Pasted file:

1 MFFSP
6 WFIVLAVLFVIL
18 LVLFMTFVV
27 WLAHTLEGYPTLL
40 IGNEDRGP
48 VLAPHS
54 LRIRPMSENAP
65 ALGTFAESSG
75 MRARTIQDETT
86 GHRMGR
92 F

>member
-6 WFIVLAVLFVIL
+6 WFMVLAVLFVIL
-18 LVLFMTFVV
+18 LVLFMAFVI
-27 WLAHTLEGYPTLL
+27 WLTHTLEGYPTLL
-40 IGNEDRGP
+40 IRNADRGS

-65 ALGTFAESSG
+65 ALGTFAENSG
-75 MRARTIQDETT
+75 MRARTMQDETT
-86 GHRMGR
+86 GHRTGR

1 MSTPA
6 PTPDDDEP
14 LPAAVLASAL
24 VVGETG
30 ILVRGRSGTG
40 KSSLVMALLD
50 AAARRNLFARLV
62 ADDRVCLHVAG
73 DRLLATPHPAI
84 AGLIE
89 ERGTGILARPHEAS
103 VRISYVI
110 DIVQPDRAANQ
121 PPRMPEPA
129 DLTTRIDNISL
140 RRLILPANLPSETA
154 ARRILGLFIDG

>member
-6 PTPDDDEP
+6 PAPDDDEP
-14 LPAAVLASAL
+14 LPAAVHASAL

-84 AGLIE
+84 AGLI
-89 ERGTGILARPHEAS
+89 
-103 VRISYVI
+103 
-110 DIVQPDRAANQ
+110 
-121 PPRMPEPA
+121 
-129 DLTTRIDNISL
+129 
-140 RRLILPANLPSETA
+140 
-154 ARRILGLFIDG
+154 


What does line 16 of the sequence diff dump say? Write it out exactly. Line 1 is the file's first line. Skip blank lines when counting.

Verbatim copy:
+18 LVLFMAFVI